Many of us have gone through quite a few changes this year. Among them is people’s accelerated take-up of more climate-friendly habits. Bike sales have skyrocketed, demand for organic food has risen, and many among us chose to travel closer to home over summer. This is good news on the climate front, but this is not enough to avert a climate disaster, and no one has a crystal ball to predict if the trend is set to last.
Climate change is all over the news cycle: if we continue with current production and consumption patterns, by 2050 we would need almost three planets to sustain our lifestyles. More sustainable living is a no brainer. We can all strive to apply the ‘5R’ mantra (refuse, reduce, reuse, repair, recycle). But when we need to buy new products, it is difficult to know which ones have the lowest environmental impact.
While some claims and labels are reliable, others mislead consumers by attributing environmentally friendly characteristics to unsustainable products or services. This malpractice, called ‘greenwashing’, is nothing new. But the increased general ardour to go green is a fertile ground for greenwashing to flourish.
Greenwashing exists because consumers are sensitive to green messages, but they do not have the cognitive and behavioural tools to distinguish between what is true and what is not. According to an EU study, 57% of EU consumers are receptive to environmental claims when making their purchase decisions.1 However, a recent study from Spanish consumer group OCU found that nearly half of consumers (43%) do not trust environmental claims on products.
So, what labels can we trust in shops?
Green labels have proliferated, with over 450 labels in use worldwide today. On average one third of Europeans take ecolabels into account when shopping.2 This figure is even higher in countries like Sweden (70%) and Denmark (57%). Here are some reliable labels to look for:
The EU Ecolabel, managed by the European Commission and Member States, is one such labels that we at BEUC and EEB consider trustworthy. Companies operating in the EU have been voluntarily using the flower-shaped logo on their best-in-class products for nearly 30 years. This has a positive effect on the market.
You can find it on more than 70,000 non-food products from shampoos, washing liquid, paper tissues, or paints to textiles, floor coverings, nappies, or electronic displays. The label has also expanded to cover services such as hotels or cleaning companies and we are currently participating in the development of a label for financial services − such as saving accounts or investment products.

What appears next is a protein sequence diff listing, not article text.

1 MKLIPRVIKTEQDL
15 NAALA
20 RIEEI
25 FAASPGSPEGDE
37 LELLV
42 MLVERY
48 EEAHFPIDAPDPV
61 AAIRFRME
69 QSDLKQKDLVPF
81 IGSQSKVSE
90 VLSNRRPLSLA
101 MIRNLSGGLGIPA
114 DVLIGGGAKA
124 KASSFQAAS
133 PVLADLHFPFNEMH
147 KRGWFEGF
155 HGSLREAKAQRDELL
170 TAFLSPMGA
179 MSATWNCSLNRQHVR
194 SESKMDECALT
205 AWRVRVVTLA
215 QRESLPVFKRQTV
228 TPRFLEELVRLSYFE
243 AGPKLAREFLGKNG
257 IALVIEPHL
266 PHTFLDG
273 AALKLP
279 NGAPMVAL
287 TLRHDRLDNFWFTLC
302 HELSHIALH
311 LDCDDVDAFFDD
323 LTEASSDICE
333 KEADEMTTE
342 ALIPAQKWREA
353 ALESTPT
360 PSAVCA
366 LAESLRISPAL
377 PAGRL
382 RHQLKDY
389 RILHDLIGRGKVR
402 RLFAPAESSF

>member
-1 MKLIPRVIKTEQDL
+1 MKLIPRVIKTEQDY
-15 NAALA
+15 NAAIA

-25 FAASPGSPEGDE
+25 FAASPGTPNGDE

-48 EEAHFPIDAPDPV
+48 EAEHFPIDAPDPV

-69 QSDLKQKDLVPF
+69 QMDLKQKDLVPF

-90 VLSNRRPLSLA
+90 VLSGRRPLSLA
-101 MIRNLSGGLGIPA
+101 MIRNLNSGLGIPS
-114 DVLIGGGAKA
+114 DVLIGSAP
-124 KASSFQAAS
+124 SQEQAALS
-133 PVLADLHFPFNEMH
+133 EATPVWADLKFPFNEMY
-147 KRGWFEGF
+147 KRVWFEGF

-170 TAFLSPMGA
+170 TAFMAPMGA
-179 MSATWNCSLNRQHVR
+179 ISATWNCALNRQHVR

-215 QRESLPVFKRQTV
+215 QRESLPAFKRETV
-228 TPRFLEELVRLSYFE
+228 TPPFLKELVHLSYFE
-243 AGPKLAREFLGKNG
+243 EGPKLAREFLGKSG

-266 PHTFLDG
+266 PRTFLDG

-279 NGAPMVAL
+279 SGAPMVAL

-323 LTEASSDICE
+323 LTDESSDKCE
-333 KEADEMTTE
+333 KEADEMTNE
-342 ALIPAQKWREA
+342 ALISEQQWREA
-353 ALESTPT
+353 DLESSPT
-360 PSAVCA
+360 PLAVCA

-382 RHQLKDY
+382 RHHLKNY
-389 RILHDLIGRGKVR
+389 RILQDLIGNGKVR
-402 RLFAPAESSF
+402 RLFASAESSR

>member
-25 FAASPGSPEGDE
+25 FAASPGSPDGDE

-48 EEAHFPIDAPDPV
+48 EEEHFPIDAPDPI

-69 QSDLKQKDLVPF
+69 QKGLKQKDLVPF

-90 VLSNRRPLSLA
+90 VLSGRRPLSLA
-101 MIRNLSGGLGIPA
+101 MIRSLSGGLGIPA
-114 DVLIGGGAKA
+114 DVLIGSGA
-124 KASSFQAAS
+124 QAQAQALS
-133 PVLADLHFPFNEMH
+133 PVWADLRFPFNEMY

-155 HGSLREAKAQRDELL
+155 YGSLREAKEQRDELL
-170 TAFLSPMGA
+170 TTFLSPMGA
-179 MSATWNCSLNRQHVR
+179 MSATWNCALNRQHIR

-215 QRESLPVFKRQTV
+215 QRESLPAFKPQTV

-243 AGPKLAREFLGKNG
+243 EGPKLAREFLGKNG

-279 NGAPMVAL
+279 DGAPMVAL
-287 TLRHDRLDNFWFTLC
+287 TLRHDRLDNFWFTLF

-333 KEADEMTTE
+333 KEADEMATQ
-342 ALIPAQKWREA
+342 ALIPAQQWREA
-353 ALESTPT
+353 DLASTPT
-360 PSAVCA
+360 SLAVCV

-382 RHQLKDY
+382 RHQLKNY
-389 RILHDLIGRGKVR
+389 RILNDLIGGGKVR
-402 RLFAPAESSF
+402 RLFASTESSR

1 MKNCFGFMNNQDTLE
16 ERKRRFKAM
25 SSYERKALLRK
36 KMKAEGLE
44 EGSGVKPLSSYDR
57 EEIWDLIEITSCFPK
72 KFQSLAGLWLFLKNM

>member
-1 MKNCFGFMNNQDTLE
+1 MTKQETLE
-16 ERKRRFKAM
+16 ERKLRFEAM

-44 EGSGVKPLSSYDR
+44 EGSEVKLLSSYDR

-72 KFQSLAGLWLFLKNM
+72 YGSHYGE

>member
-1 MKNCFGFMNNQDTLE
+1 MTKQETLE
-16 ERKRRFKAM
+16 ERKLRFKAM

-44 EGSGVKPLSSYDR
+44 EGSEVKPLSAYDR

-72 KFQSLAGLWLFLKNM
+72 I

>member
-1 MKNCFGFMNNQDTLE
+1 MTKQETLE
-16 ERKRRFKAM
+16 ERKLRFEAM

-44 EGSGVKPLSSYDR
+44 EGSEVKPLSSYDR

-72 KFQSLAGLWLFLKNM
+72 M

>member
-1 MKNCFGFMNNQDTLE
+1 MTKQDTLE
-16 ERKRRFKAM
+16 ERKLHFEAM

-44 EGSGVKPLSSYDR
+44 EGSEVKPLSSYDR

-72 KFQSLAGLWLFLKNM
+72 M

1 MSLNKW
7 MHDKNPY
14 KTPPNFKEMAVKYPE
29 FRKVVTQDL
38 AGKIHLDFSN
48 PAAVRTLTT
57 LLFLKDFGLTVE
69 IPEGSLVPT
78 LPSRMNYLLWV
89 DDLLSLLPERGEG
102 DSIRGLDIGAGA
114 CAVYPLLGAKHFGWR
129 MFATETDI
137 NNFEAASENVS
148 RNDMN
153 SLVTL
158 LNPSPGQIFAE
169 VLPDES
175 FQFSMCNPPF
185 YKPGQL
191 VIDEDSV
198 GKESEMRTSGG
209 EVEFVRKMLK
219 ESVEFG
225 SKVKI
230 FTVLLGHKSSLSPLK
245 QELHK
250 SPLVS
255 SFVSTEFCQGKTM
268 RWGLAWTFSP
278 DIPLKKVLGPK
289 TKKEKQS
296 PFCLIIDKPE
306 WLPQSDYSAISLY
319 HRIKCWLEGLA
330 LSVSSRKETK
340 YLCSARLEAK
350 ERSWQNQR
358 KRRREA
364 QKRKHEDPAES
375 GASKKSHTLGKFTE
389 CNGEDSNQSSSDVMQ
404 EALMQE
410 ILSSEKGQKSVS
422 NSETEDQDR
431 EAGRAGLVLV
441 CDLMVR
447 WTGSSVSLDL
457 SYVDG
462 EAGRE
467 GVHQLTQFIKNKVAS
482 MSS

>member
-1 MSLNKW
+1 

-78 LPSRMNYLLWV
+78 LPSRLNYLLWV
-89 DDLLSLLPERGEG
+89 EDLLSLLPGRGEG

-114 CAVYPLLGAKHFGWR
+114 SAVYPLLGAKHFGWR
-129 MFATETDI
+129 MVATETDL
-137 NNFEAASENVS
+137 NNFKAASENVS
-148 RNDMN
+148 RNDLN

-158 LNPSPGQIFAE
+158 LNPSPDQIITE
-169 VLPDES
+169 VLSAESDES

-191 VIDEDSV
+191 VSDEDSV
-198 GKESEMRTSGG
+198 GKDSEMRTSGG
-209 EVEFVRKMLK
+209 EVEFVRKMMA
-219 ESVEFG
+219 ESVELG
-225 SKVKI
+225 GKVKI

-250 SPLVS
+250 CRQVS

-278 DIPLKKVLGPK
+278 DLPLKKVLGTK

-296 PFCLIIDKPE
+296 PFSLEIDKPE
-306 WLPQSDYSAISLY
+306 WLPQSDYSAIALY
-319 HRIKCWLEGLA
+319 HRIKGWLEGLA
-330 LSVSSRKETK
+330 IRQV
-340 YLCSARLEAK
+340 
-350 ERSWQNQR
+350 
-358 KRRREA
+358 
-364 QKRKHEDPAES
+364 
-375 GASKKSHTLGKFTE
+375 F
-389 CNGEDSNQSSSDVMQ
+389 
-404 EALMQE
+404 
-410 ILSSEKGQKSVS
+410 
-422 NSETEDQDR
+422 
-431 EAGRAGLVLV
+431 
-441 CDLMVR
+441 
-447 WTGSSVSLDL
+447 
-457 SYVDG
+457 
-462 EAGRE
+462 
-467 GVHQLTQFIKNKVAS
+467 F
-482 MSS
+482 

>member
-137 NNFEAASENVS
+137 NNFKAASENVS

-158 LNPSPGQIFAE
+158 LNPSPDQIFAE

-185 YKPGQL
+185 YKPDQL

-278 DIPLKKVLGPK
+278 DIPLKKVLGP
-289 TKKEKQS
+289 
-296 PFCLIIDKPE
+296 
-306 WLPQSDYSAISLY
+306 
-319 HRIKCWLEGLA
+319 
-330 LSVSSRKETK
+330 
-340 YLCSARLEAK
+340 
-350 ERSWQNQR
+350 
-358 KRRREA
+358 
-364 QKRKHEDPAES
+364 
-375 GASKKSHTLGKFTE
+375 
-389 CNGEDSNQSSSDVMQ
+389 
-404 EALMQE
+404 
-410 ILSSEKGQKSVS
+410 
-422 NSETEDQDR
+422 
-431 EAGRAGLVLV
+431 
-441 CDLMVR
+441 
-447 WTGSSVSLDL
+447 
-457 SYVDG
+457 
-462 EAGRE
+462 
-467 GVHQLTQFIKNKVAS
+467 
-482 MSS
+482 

The EU Ecolabel is a reliable signpost for consumers to shop more sustainably. Consumers who know it, trust it. But there is room for improvement. Just looking at awareness, less than one consumer in three know the label.3 Let’s hope the EU Commission and Member States will soon fix those shortcomings4 and walk their talk by buying and using themselves ecolabelled products.
Some equivalent national and regional labels, run by governmental bodies, are equally trustworthy. The Blue Angel in Germany (created in 1978), the Nordic Swan Ecolabel in Nordic countries (1989) and the Austrian Ecolabel (1990) are among the most popular ones:
All four labels share a robust set of criteria to promote products which are more climate friendly and healthier for consumers. The requirements look at the product’s entire life cycle to reduce its footprint all the way from design, manufacturing, use, recycling and disposal.5
Unlike non-certified green claims, these ecolabels are thoroughly checked. Manufacturers can only use them after a national authority has verified that the product fulfils strict requirements. Such criteria are public, developed and regularly updated, in a process involving governments, industry, retailers, consumer organisations and environmental NGOs.
More broadly, what does the EU do against greenwashing?
Even before the pandemic hit us, the EU had understood it was high time for a green wave. In December 2019, the EU Commission put forward its European Green Deal, a flagship strategy aiming to green pretty much every aspect of our daily lives: mobility, food, housing, money, etc.
Against this backdrop, the EU is working to not only make products more sustainable, but to make green claims and labels more reliable. But it will take time before greenwashing is properly regulated. In the meantime, the labels we described are the ones you can safely buy to keep going on the pathway to a more sustainable lifestyle. And the good news is there are more reliable labels in Europe and beyond. See for yourself.6
Blanca Morales is Ecolabel Coordinator for BEUC and the European Environmental Bureau (EEB).
 DG JUST, Consumer market study on environmental claims for non-food products, 2014.
 The EU Commission is due to update the EU Ecolabel Work Plan shortly. We mainly hope to see boosted marketing efforts and more types of goods and services covered.
 For instance, products must generate less CO2 and waste when they are made and used; goods must last longer, be easier to repair or recycle; manufacturers have to substitute hazardous substances with safer alternatives, whenever technically possible.
 The Global Ecolabelling Network (GEN) is an international association of ecolabels developed according to the ISO Type 1 14024 standard. All address criteria over the life cycle of a product group or service, are public and transparent and are awarded using independent third-party verification. Moreover, in Europe, there are other national ISO Type 1 Ecolabels which are not members of GEN, such as in the Netherlands, Hungary, Poland, Check Republic, Spain, and Slovakia.